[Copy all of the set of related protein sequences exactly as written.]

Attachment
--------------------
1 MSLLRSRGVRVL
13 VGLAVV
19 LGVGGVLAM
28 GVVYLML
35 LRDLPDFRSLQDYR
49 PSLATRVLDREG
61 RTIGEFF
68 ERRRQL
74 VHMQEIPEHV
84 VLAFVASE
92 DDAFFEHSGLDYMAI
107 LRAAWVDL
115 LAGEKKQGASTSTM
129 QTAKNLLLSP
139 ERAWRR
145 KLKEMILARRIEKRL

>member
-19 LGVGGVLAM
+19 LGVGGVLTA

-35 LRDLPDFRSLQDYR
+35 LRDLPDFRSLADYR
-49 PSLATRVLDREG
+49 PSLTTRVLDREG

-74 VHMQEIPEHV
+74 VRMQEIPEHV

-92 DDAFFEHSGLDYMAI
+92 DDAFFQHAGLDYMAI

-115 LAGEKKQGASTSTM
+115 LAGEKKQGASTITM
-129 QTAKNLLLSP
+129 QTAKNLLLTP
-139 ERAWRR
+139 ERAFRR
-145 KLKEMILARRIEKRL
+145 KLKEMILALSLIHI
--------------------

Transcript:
1 MSLLRSRGVRVL
13 VGLAVV
19 LGVGGVLAM
28 GVVYLML
35 LRDLPDFRSLQDYR
49 PSLATRVLDREG
61 RTIGEFF
68 ERRRQL
74 VHMQEIPEHV
84 VLAFVASE
92 DDAFFEHSGLDYMAI
107 LRAAWVDL
115 LAGEKKQGASTSTM
129 QTAKNLLLSP
139 ERAWRR
145 KLKEMILARRIEKRL

>member
-19 LGVGGVLAM
+19 LGVGGVLTA

-35 LRDLPDFRSLQDYR
+35 LRDLPDFRSLADYR
-49 PSLATRVLDREG
+49 PSLTTRVLDREG

-74 VHMQEIPEHV
+74 VRMQEIPEHV

-92 DDAFFEHSGLDYMAI
+92 DDAFFQHAGLDYMAI

-115 LAGEKKQGASTSTM
+115 LAGEKKQGASTITM
-129 QTAKNLLLSP
+129 QTAKNLLLTP
-139 ERAWRR
+139 ERAFRR
-145 KLKEMILARRIEKRL
+145 KLKEMILALSLIHI